They asked how each of us wanted it cooked, which is always a delightful question since the default in this city seems to be well done, and I prefer medium rare.

The grilled patty came out a perfect medium rare, and was absolutely outstanding.  Coarsely ground and juicy, it had an amazing texture and a really pronounced beefy flavour.  There is, however, a but.  A big but.

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BUT… the patty’s amazing flavour was largely diminished by an insanely overpowering horseradish mustard.  And I mean insane.  This was like horseradish mustard on steroids.  If this mustard were a person, it would be on a Hulk-esque rampage, flipping over cars and leveling buildings with one monstrous blow.

It was strong, is what I’m saying.

I typically like my condiments on the subtler side — to extend my “if it were a person” analogy, I like my condiments to be less Incredible Hulk, and more Lionel Richie.  But even my dining companion, who is typically unperturbed by such things, found the mustard to be overbearing.  He actually suggested that they should rename the hamburger to a horseradish sandwich with meat; sadly, this wasn’t even much of an exaggeration.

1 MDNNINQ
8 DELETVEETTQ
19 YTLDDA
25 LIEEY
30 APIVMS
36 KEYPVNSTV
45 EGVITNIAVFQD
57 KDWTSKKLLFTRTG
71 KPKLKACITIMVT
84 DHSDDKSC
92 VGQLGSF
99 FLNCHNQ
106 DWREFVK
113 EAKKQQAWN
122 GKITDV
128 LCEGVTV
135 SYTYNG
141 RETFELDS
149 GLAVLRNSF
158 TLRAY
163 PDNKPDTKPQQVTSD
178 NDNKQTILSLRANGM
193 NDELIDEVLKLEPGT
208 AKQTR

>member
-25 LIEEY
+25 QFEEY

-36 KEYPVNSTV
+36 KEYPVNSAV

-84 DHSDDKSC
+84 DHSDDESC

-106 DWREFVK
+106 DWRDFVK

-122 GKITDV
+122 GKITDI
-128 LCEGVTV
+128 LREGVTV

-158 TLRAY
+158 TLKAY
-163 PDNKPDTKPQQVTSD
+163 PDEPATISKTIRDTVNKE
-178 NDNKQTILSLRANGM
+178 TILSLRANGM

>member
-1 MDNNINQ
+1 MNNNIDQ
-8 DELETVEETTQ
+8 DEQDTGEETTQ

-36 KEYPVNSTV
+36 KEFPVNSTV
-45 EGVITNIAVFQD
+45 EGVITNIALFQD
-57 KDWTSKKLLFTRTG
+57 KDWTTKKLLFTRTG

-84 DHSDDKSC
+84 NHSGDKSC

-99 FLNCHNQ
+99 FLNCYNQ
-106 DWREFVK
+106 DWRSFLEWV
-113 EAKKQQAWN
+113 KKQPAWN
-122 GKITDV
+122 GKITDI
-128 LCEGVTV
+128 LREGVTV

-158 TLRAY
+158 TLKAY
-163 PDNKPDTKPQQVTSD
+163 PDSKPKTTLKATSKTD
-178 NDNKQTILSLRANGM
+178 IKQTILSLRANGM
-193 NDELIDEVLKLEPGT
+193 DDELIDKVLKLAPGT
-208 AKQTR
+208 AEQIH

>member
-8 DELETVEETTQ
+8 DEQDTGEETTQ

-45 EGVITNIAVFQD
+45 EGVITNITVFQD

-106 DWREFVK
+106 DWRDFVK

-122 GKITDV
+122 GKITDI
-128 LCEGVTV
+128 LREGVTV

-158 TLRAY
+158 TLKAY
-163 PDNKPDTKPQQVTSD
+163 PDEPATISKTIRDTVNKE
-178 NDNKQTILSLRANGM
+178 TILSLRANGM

It’s a real shame, because that patty was pretty damn close to perfection.  It’s seriously good.  It was hard to tell, but in the few bites I got where there wasn’t as much of the mustard, it was very obvious that the burger was made with top-shelf meat.  Not to mention that it was cooked perfectly, and featured a really fresh bun that complimented it perfectly.  Without that mustard it is easily a top ten contender.  Probably even top five.  But the mustard kind of kills it, as much as it pains me to say so.

As for the fries, they too were well above average: crispy, perfectly cooked french fry goodness.

Seriously though, as much as I hated that mustard, don’t let it dissuade you from ordering this hamburger, which is otherwise one of the best in the city.  Just ask for the mustard on the side.  Or even better, not at all.  A burger this good has so much beefy flavour that any kind of mustard, even a non-radioactive-monster mustard, only serves to distract from what makes the burger so great in the first place.